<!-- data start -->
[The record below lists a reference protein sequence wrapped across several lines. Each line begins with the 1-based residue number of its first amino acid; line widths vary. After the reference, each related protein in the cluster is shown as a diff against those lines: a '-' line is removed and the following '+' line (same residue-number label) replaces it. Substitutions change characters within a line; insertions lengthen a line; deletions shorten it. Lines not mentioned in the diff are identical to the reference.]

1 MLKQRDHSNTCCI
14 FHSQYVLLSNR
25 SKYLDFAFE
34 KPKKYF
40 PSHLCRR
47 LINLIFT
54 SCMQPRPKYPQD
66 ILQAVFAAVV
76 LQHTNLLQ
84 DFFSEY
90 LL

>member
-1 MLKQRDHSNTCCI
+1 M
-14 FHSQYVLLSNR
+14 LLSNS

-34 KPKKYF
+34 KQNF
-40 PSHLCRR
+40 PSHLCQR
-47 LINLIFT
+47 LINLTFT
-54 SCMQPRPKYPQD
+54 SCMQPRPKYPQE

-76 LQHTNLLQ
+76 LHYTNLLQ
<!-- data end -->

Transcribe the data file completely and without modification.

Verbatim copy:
[The record below lists a reference protein sequence wrapped across several lines. Each line begins with the 1-based residue number of its first amino acid; line widths vary. After the reference, each related protein in the cluster is shown as a diff against those lines: a '-' line is removed and the following '+' line (same residue-number label) replaces it. Substitutions change characters within a line; insertions lengthen a line; deletions shorten it. Lines not mentioned in the diff are identical to the reference.]

1 MLKQRDHSNTCCI
14 FHSQYVLLSNR
25 SKYLDFAFE
34 KPKKYF
40 PSHLCRR
47 LINLIFT
54 SCMQPRPKYPQD
66 ILQAVFAAVV
76 LQHTNLLQ
84 DFFSEY
90 LL

>member
-1 MLKQRDHSNTCCI
+1 M
-14 FHSQYVLLSNR
+14 LLSNS

-34 KPKKYF
+34 KQNF
-40 PSHLCRR
+40 PSHLCQR
-47 LINLIFT
+47 LINLTFT
-54 SCMQPRPKYPQD
+54 SCMQPRPKYPQE

-76 LQHTNLLQ
+76 LHYTNLLQ